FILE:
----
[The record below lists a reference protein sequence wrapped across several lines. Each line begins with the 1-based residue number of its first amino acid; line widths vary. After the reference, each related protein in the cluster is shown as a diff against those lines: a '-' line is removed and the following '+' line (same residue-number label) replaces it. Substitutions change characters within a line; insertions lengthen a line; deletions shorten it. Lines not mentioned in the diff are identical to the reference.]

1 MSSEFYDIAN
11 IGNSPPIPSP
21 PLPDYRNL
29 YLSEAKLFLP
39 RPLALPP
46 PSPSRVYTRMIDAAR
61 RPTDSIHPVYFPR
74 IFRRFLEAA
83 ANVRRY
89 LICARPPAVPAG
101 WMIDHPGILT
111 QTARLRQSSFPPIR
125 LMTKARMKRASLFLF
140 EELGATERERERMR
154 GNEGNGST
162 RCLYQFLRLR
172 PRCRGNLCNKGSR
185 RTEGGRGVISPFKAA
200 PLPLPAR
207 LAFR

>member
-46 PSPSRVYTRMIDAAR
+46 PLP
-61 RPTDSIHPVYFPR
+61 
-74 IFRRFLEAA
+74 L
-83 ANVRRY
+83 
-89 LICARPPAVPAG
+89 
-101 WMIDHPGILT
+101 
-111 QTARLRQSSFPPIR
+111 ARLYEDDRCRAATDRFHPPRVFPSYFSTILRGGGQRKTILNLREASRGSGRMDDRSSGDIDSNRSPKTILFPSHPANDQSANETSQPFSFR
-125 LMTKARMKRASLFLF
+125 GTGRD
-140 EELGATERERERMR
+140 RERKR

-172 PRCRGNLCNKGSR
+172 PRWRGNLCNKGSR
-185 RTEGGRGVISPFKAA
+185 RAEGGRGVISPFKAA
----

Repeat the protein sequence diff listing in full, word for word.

[The record below lists a reference protein sequence wrapped across several lines. Each line begins with the 1-based residue number of its first amino acid; line widths vary. After the reference, each related protein in the cluster is shown as a diff against those lines: a '-' line is removed and the following '+' line (same residue-number label) replaces it. Substitutions change characters within a line; insertions lengthen a line; deletions shorten it. Lines not mentioned in the diff are identical to the reference.]

1 MSSEFYDIAN
11 IGNSPPIPSP
21 PLPDYRNL
29 YLSEAKLFLP
39 RPLALPP
46 PSPSRVYTRMIDAAR
61 RPTDSIHPVYFPR
74 IFRRFLEAA
83 ANVRRY
89 LICARPPAVPAG
101 WMIDHPGILT
111 QTARLRQSSFPPIR
125 LMTKARMKRASLFLF
140 EELGATERERERMR
154 GNEGNGST
162 RCLYQFLRLR
172 PRCRGNLCNKGSR
185 RTEGGRGVISPFKAA
200 PLPLPAR
207 LAFR

>member
-46 PSPSRVYTRMIDAAR
+46 PLP
-61 RPTDSIHPVYFPR
+61 
-74 IFRRFLEAA
+74 L
-83 ANVRRY
+83 
-89 LICARPPAVPAG
+89 
-101 WMIDHPGILT
+101 
-111 QTARLRQSSFPPIR
+111 ARLYEDDRCRAATDRFHPPRVFPSYFSTILRGGGQRKTILNLREASRGSGRMDDRSSGDIDSNRSPKTILFPSHPANDQSANETSQPFSFR
-125 LMTKARMKRASLFLF
+125 GTGRD
-140 EELGATERERERMR
+140 RERKR

-172 PRCRGNLCNKGSR
+172 PRWRGNLCNKGSR
-185 RTEGGRGVISPFKAA
+185 RAEGGRGVISPFKAA